If you want to get better at English, it’s essential for you to know what mistakes you’re making, and to learn from them.
However, there’s a difference between the goal of improving your English during a lesson – where mistakes do matter – and using the language outside of class in real life.
Outside of class when you’re at a party or talking to a friend, it’s better to be in the moment and the focus is on having a fun, enjoyable conversation.
In class, that’s the time to focus on your English and this includes getting feedback on your mistakes.
It’s a bit like learning how to dance.
During my dance class we have the time to go over all the steps together and make some changes based on the mistakes I’m making, and other times we look at what’s missing.
If I’m not leading my teacher the way I should, then it means she can’t follow according to the dance. So then she’ll stop and say: “Ah-ah, you’re leading with your hands, not your body.”
We then practise leading with my body and then the dance goes better.
But when I go to a dance party, I want to connect with someone and have fun. I want to be in the moment.
It’s the same with learning English. At a party the last thing people want to hear is: “I’m sorry for my English.”
And most certainly don’t want to hear: “Can you correct my mistakes?”
Don’t apologise for your English, and enjoy being in the moment when you’re talking to someone.
So you see, the focus changes when you go out and use English in your real life.
The idea is to see making mistakes in class as a positive part of learning, and to feel comfortable in learning from them.
But once you leave class, to ‘make the switch’ and clear your mind and focus on being in the moment in your interactions.
This is where I am different to some teachers as I know some don’t give feedback to their students on their mistakes.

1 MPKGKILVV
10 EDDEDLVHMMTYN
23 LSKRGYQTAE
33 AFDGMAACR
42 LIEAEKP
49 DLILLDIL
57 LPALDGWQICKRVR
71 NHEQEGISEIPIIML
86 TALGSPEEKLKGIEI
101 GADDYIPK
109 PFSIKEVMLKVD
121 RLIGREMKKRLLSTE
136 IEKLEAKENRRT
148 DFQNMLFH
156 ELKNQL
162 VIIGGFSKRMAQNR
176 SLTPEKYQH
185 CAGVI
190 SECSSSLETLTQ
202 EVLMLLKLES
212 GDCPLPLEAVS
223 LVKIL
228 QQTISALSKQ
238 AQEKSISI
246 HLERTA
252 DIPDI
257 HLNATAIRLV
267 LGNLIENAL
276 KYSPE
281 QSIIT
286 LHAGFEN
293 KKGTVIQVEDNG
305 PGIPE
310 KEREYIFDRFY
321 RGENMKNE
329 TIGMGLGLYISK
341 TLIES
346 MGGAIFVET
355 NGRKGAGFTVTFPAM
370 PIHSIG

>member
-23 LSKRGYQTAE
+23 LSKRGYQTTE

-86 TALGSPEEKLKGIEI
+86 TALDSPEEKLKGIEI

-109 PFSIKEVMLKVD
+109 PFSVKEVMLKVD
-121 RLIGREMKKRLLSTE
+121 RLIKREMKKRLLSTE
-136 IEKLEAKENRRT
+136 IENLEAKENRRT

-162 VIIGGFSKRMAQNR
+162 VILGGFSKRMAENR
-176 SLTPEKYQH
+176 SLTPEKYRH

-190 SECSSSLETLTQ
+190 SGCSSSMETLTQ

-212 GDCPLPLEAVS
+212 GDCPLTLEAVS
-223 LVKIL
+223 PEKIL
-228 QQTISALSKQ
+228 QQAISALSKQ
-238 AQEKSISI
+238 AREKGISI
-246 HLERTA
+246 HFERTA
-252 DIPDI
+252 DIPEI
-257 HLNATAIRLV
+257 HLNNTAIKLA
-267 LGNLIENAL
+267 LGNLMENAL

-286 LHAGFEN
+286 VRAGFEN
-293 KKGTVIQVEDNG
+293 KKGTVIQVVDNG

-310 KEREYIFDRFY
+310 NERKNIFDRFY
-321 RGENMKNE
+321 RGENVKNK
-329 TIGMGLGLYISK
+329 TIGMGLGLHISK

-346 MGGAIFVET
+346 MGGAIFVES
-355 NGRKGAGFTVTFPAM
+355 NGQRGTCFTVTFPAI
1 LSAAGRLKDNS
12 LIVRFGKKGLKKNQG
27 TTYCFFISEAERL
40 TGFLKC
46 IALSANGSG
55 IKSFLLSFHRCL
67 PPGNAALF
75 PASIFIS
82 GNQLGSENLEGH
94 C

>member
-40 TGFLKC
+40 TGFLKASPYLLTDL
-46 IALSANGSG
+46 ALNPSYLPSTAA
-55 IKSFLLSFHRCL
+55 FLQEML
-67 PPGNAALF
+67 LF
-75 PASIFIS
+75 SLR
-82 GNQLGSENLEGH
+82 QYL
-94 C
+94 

Why Don’t Some Teachers Tell You About Your Mistakes?
This is a very big topic among teachers and in education, not just in TEFL (Teaching English As A Foreign Language).
It could be because we’re from politically-correct multicultural countries, and we might not want to ‘offend’ a foreigner on their English.
Quite significantly, some teachers won’t correct you on your mistakes because they’re progressives or liberals (in the US meaning), and don’t feel comfortable deciding what is “right” or “wrong”.
A liberal teacher may feel: “Who am I to decide what is right or wrong?”
Some say that there is no such thing as a mistake.
Some educators don’t want to stop your creativity. I personally know a few teachers who say “mistakes don’t matter” and they want to focus on encouraging creativity. I disagree – you can still have fun in your lessons and talk about all kinds of things, while still ‘ironing out’ common mistakes.
Some teachers really don’t like the idea of “failing” students. In fact, many liberal and progressive educators want to stop the idea of having grades (A, B, C, etc) in school, as each child is ‘special’ and ‘unique’ and learns in a different way.
Others may feel that many ‘mistakes’ are not mistakes after all. For example, some Americans say *He don’t instead of he doesn’t. So if some Americans say it, then it’s not a mistake, they say (you may have noticed that it’s quite common for he don’t or she don’t to be in pop and hip-hop songs).
So you can see that the belief system of your teacher is important and it influences how they respond to things such as mistakes.
Deep-down, some teachers sincerely believe that correcting mistakes is a bad thing. So that’s why they don’t do it.
I’ve also read some blog articles where some teachers say correcting grammatical mistakes, for example, is a waste of time ie they believe it’s an ineffective strategy in class.
Certainly, if your teacher isn’t correcting you or giving you feedback on your mistakes, then ask them why. Maybe they have a valid reason for your particular situation. To give an example, if a student is very nervous when we first start having lessons together, I might wait a bit to see if they get more comfortable speaking after a few weeks.
Even still, a teacher should tell their student why they’ve decided not to correct their mistakes.
Next, some teachers say they don’t correct mistakes when they’re focussing on fluency, but I’ve actually found as a teacher and a language learner that getting feedback on mistakes helps you become more fluent.
The great thing is that you’re the customer, the client, and you can choose which learning philosophies are best for your situation and needs.
Therefore, when you are interviewing a potential teacher, make sure you ask them about their beliefs on making mistakes.